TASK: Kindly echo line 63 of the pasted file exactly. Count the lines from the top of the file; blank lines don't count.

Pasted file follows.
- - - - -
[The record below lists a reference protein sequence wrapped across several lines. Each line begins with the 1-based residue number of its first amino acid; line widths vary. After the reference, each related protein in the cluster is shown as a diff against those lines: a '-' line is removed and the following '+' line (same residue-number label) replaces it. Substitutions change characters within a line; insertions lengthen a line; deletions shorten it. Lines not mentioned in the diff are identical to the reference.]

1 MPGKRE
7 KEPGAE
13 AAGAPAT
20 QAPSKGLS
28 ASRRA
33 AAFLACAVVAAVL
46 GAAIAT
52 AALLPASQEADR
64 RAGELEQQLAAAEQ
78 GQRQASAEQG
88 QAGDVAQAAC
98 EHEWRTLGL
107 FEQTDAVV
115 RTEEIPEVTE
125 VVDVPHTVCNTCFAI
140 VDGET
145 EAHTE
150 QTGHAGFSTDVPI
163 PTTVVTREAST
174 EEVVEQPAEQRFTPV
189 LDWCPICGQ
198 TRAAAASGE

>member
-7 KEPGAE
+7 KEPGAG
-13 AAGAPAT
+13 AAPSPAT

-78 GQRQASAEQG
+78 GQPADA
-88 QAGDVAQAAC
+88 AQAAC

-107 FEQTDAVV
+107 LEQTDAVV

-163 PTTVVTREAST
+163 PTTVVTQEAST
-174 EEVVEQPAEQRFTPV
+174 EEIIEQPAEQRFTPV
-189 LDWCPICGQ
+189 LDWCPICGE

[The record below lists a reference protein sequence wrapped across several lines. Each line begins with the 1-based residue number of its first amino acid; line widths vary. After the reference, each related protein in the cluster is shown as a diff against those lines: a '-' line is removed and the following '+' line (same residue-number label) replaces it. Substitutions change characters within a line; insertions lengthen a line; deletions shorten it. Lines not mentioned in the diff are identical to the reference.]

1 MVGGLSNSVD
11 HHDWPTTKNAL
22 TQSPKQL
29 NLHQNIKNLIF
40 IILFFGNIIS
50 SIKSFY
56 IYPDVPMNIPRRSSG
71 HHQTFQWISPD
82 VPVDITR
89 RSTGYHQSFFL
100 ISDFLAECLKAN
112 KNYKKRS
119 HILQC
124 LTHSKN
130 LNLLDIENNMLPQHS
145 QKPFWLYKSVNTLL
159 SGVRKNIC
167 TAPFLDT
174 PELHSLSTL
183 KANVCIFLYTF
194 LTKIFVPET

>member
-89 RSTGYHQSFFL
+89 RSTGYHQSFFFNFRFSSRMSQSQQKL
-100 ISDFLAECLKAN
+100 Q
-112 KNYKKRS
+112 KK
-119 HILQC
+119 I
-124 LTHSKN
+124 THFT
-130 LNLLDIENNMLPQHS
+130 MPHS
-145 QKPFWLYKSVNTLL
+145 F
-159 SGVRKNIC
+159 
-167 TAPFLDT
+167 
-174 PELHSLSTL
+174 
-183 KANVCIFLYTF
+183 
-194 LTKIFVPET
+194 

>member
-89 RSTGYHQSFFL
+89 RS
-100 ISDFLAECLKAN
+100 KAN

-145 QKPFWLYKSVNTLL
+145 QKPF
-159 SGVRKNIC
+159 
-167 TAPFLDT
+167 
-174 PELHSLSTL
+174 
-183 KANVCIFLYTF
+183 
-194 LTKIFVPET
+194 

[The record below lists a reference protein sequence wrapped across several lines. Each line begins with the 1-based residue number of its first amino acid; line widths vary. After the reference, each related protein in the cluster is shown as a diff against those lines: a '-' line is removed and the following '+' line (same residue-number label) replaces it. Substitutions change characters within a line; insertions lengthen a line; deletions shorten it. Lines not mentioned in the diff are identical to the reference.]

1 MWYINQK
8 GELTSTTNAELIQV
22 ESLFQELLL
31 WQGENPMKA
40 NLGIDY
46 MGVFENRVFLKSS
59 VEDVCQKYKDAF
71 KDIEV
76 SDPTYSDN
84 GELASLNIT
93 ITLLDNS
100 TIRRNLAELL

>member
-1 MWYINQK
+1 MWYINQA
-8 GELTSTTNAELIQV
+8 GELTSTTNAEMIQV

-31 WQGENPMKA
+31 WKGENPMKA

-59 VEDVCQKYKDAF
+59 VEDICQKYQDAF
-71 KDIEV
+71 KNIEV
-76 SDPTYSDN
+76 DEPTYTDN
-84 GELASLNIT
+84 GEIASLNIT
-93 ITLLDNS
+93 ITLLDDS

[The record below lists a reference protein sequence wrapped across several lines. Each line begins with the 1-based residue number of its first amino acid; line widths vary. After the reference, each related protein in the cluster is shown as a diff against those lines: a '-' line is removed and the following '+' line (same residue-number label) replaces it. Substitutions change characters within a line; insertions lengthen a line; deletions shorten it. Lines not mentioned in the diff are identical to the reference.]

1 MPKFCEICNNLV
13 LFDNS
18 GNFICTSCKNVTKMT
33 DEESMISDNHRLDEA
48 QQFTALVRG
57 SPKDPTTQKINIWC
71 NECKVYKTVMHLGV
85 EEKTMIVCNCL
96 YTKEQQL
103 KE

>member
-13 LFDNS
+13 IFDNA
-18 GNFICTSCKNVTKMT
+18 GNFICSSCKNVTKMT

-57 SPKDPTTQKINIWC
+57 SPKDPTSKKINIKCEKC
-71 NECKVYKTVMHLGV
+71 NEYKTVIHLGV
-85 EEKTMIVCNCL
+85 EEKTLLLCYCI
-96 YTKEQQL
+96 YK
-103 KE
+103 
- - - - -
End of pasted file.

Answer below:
>member